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Smoking With Dawn West
by Tara Laskowski

SmOke Me! by Paula Iannuzzi
SmOke Me! by Paula Iannuzzi
via Creative Commons license
Man, I LOVE the energy in this story. It starts out strong and never slows down. I think at the end, the reader feels that need to take a breath as well. Did you write this all in one burst, or did it take several revisions to make it pop like it does?
Thank you! I'm so happy you enjoyed it. My stories are crazy little heathens. They come barreling out of me and make all kinds of noise. Sometimes I'll come back after writing it, hate it, and immediately rewrite it. Sometimes I'll trash it all except for a few lines and make something new. Dive wasn't one of those cases. It just needed some polish. It felt whole.

If this story continued for a few more pages, what do you suspect would happen to the narrator and her relationship with her family? Is this a real crisis moment that changes things, or is it just an example of a pattern that repeats itself in her life?
Honestly, I have no clue. I do know that this was a real crisis moment for her. However, crisis moments don't necessarily alter the projection of our lives. We can go back to doing the same shit. People are fond of relapsing.

Why do you like/need to write?
When I was six or seven, I was in this American Girls club (remember those mildly creepy dolls that had their own book series?). One day we had a little costume party; we had to dress up as "what you want to be when you grow up." I chose Judy Blume. I carried around one of her books and told everyone "I write best-sellers." Long story short: I need to write because I can't imagine doing anything else with my life. I like to write fiction because stories can be a way of talking to people. Stories can be how we tell each other who we are, where we are, what we're afraid of. They can be somewhere to go or the transportation there. Fiction can do anything you need it to.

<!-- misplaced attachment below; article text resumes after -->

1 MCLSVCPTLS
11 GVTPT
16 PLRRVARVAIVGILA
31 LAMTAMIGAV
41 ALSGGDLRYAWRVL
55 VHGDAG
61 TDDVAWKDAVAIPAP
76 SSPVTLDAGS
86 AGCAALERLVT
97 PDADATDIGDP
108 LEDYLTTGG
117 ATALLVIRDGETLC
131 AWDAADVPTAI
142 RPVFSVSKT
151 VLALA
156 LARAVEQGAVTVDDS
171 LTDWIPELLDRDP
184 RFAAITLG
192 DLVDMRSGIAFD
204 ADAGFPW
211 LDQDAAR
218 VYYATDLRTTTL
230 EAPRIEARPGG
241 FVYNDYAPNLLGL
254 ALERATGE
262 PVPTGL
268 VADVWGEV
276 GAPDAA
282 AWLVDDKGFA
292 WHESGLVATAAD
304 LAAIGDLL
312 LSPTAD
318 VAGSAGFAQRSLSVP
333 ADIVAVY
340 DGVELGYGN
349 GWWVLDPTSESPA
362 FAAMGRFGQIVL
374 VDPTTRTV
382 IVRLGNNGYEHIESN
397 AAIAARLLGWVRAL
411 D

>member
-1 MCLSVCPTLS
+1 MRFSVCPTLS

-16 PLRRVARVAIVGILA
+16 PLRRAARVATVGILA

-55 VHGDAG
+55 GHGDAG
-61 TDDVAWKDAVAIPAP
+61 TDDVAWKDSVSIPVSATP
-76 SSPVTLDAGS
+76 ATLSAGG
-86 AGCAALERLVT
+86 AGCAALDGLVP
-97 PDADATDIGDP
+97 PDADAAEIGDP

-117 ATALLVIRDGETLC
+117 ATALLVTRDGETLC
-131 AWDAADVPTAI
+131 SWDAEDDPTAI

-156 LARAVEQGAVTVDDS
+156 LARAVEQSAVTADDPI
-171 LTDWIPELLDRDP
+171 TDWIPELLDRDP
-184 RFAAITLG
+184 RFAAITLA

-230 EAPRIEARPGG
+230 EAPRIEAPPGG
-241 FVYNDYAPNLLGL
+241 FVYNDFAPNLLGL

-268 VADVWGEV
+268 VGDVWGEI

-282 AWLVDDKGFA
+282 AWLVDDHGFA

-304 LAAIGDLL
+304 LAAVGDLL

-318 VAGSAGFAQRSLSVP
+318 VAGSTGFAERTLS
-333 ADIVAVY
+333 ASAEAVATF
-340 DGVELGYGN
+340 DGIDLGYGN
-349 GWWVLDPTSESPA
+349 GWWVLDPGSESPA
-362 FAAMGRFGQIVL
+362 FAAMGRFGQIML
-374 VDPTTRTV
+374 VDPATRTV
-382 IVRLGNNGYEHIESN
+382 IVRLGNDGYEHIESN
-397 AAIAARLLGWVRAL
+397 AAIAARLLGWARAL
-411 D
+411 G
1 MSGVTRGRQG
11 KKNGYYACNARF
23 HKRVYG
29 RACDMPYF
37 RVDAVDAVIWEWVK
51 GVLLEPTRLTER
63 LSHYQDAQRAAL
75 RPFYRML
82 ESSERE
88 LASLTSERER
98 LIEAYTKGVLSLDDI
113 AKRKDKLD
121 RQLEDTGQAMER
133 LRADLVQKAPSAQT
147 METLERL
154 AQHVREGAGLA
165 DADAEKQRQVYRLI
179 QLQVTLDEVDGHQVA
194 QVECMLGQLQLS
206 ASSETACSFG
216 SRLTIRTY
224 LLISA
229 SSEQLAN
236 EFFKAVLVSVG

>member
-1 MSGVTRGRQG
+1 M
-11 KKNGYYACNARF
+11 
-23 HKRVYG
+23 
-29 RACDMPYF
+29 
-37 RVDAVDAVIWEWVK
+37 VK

In your bio, you say you're a cheap date! I love that. Can you tell us what, for you, is the idea of a perfect date?
Thanks, Tara. I'm turned off by expensive dates. It's totally wasteful and makes me suspect the person's character. Same reason I hate expensive rings. For me, the perfect date costs less than fifty bucks. It should involve fancy beers and cheap vegetarian food.

In five years, what do you hope to be doing?
Writing all the time. Publishing things people like to buy. Being done with college. Feeling calm.

Read Dive.

Issue Twenty-Nine (September 29, 2010): Bearded by Patrick Allen Carberry «» Hip by Kim Chinquee «» Our Littlest Brother by Dan Crawley «» LAX by Michael Czyzniejewski «» Bathroom Jesus by Kelli Ford «» Boy With Cherries by Adam Golaski «» Dancer by Peter Grandbois «» Aeroplane by Alex Haber «» Feral by Joe Kapitan «» Gorillas by Ben Loory «» Model #3 by Annam Manthiram «» Working Halloween for Christmas Money by John Minichillo «» Claire by Nick Ripatrazone «» Guard by James Robison «» Sixteen by Laura Tanenbaum «» These Three Things That Noah Doesn't by J.A. Tyler «» Snake Walk by Ajay Vishwanathan «» Dive by Dawn West «» Bedtime in Thorpe Village, Leicestershire, England by Sue Williams «» Thank You, I'm Sorry by Caroline Zilk «» Interviews: Patrick Allen Carberry «» Kim Chinquee «» Dan Crawley «» Michael Czyzniejewski «» Kelli Ford «» Adam Golaski «» Peter Grandbois «» Alex Haber «» Joe Kapitan «» Ben Loory «» Annam Manthiram «» John Minichillo «» Nick Ripatrazone «» James Robison «» Laura Tanenbaum «» J.A. Tyler «» Ajay Vishwanathan «» Dawn West «» Sue Williams «» Caroline Zilk «» Cover Art "Sara Serengeti" by Marty D. Ison «» Letter From the Editor
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